Fig. 1
figure 1

Venn-Diagrams representing the proteins identified using label-free quantification proteomics which were differentially abundant (≥2.0-FC) in the SF (a) at Stage I (SI) or Stage II (SII) in responders (R) compared to non-responders (NR) to ACI, (b) showing increased (↑) or decreased (↓) abundance at Stage II compared to stage I of ACI in clinical responders (R) or non-responders (NR)

Differential abundance of proteins after controlled cartilage injury (Stage I versus Stage II)

When comparing Stage I with Stage II, 116 proteins were >2.0-fold differentially abundant. Non-responders to ACI displayed a distinct and marked response to Stage I surgery, such that between Stages I and II, 33 proteins were upregulated and 59 downregulated, 12 of which demonstrated common expression change in clinical responders to ACI (Table 2; Fig. 1b). Fifteen proteins were upregulated and nine proteins were downregulated between Stage I and Stage II in responders to ACI (Table 3; Fig. 1b).

Table 2 Fold-change of proteins that are differentially expressed in the synovial fluid collected at Stage I compared to Stage II of the ACI procedure in clinical non-responders. Proteins shown in italic were validated using enzyme linked immunosorbant assay
Table 3 Proteins that are differentially expressed with a ≥2.0-fold-change in the synovial fluid collected at Stage I compared to Stage II of the ACI procedure in clinical responders

Identification of canonical pathways and protein networks associated with protein changes between Stage I and II

Several canonical pathways were associated with the protein changes identified in both clinical responders and non-responders (Fig. 2). Figure 3, however, highlights the disparity in the proteome response to Stage I between clinical responders and non-responders, as a much greater number of functional/disease pathways were activated or inhibited in association with these differentially abundant proteins. Using Ingenuity software, canonical pathways that were most significantly connected with these protein changes in non-responders were Liver X Receptor/Retinoic X receptor (LXR/RXR) activation (p = 1.63 × 10–7), complement system (p = 9.33 × 10–7), and acute phase response signalling (p = 1.69 × 10–6) (Fig. 2). Independent pathway analysis of the proteins using DAVID also highlighted the complement system (p = 2.1 × 10–6) as highly associated with the protein changes seen between Stages I and II of ACI in non-responders.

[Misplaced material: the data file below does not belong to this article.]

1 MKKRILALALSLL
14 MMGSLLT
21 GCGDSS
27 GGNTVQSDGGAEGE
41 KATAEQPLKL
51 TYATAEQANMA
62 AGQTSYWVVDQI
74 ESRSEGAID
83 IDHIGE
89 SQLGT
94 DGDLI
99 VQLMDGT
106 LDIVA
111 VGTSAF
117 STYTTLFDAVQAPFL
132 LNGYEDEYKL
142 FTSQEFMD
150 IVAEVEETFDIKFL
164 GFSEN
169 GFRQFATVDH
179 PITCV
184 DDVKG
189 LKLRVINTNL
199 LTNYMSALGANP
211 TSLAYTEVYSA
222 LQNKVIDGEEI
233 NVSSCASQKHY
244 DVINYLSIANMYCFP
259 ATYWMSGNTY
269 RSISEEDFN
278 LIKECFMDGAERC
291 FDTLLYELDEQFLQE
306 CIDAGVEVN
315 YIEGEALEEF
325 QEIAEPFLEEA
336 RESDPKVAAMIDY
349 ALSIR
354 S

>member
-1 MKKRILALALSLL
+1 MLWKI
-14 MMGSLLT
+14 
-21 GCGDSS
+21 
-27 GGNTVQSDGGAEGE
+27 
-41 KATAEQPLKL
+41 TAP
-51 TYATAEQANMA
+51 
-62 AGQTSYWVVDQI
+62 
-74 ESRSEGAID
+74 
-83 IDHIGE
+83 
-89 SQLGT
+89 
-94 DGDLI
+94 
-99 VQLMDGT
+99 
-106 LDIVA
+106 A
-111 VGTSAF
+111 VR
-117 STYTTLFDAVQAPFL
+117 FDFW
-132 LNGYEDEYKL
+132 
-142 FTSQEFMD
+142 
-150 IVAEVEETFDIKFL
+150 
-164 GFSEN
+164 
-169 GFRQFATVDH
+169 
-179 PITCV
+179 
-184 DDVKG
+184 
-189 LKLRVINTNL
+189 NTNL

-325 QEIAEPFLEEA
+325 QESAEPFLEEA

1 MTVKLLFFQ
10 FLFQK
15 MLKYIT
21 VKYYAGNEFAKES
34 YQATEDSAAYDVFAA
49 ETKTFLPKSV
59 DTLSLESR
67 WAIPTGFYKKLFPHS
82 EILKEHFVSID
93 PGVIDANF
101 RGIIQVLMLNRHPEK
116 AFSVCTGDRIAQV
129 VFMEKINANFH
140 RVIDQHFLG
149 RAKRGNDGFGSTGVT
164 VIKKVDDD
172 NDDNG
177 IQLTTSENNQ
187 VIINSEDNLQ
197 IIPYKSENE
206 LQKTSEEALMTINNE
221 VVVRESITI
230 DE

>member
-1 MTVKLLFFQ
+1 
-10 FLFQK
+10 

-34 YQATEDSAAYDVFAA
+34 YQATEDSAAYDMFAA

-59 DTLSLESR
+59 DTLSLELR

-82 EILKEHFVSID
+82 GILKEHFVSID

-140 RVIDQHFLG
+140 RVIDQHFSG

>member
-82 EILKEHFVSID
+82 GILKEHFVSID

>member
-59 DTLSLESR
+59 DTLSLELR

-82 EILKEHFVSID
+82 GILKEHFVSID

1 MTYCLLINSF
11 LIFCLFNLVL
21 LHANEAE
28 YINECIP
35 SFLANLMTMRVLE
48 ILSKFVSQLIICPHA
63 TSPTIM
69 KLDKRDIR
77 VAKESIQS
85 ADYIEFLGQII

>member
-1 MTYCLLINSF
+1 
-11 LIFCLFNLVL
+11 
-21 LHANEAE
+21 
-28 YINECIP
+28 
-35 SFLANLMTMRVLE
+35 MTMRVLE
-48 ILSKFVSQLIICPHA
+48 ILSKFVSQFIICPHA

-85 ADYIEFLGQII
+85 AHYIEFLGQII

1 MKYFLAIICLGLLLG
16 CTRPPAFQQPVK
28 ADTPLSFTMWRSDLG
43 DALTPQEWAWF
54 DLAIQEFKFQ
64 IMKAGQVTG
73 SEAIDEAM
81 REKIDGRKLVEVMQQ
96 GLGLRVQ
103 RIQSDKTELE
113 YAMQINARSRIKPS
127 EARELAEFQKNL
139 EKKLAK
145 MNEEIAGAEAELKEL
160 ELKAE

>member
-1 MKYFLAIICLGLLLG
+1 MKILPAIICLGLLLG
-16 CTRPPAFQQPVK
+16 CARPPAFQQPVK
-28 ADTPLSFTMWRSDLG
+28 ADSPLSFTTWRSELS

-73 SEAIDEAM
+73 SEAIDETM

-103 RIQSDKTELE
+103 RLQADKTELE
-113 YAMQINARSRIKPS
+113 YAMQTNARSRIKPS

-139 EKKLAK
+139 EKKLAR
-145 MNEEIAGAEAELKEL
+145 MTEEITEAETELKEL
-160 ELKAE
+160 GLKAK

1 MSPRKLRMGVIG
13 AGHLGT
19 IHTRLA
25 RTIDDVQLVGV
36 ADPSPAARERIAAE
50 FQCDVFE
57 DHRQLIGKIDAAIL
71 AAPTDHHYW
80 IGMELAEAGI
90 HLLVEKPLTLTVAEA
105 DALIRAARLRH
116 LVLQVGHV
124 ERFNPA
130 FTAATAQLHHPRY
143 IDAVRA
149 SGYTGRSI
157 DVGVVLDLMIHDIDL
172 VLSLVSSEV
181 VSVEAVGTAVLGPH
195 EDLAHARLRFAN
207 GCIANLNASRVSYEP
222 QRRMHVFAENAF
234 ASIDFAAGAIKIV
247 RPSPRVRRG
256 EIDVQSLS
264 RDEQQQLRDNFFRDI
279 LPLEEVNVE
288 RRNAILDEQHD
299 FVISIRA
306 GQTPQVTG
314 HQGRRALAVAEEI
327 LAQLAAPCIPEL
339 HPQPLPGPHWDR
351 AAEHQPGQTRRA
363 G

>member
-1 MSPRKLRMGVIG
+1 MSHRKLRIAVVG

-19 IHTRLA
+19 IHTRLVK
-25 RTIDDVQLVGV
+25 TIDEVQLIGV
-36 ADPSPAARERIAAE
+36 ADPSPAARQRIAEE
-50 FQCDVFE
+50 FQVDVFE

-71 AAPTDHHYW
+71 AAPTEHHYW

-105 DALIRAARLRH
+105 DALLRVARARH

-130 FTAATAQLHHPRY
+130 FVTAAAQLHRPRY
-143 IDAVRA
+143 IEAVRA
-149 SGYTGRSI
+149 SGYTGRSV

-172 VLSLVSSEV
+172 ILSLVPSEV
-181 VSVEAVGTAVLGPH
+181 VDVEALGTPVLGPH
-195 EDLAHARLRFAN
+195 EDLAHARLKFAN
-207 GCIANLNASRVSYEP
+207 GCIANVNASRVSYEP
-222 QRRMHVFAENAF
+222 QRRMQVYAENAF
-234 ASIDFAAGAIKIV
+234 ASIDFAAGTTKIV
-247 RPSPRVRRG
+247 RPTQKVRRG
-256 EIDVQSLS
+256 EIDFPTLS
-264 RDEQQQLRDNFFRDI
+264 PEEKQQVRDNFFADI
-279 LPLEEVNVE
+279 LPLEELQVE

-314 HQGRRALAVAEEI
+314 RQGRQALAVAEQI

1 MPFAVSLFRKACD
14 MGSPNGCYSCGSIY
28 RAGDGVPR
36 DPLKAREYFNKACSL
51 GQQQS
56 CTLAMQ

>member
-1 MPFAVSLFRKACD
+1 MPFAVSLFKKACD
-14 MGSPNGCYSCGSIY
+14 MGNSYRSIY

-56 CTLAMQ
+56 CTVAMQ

Fig. 2
figure 2

Canonical pathways altered in the synovial fluid of responders (a) and non-responders (b) at Stage I compared to Stage II of ACI, identified using Ingenuity analysis, based on proteins which were identified using label-free quantification proteomics (≥1.2-FC). The bars represent the significance of the canonical pathway as calculated by a right-sided Fisher’s exact test; therefore, the tallest bars represent the canonical pathways that are the least likely to have been identified due to molecules being in the canonical pathway by random chance. Canonical pathways which are likely activated (based on the pattern of differentially abundant proteins) are shown in orange and pathways that are likely inhibited are shown in blue

Fig. 3
figure 3

Heat map showing canonical pathway groupings for molecular and cellular functions altered in the synovial fluid of responders (a) and non-responders (b) at Stage I compared to Stage II of ACI, identified using Ingenuity analysis, based on proteins which were identified using label-free quantification proteomics (≥1.2-FC). Squares are coloured based on their z score, with orange being up at Stage II and blue being down at Stage II; the colour intensity indicates the prediction strength. The z score represents whether the up- or downregulation of the proteins within that function will lead to activation (positive z score) or inhibition (negative z score) of the function. Black boxes are shown around functions of biological interest: cellular movement, haematological system development and function, immune cell trafficking, and inflammatory response